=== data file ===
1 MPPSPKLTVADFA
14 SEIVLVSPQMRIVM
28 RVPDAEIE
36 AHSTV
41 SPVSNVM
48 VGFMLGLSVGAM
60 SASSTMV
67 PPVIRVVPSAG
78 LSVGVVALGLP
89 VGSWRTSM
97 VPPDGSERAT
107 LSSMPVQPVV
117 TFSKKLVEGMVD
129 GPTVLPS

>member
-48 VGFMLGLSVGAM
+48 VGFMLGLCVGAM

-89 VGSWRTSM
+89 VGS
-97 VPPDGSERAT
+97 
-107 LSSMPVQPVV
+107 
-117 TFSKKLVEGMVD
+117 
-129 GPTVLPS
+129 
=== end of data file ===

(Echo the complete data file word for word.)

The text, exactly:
1 MPPSPKLTVADFA
14 SEIVLVSPQMRIVM
28 RVPDAEIE
36 AHSTV
41 SPVSNVM
48 VGFMLGLSVGAM
60 SASSTMV
67 PPVIRVVPSAG
78 LSVGVVALGLP
89 VGSWRTSM
97 VPPDGSERAT
107 LSSMPVQPVV
117 TFSKKLVEGMVD
129 GPTVLPS

>member
-48 VGFMLGLSVGAM
+48 VGFMLGLCVGAM

-89 VGSWRTSM
+89 VGS
-97 VPPDGSERAT
+97 
-107 LSSMPVQPVV
+107 
-117 TFSKKLVEGMVD
+117 
-129 GPTVLPS
+129 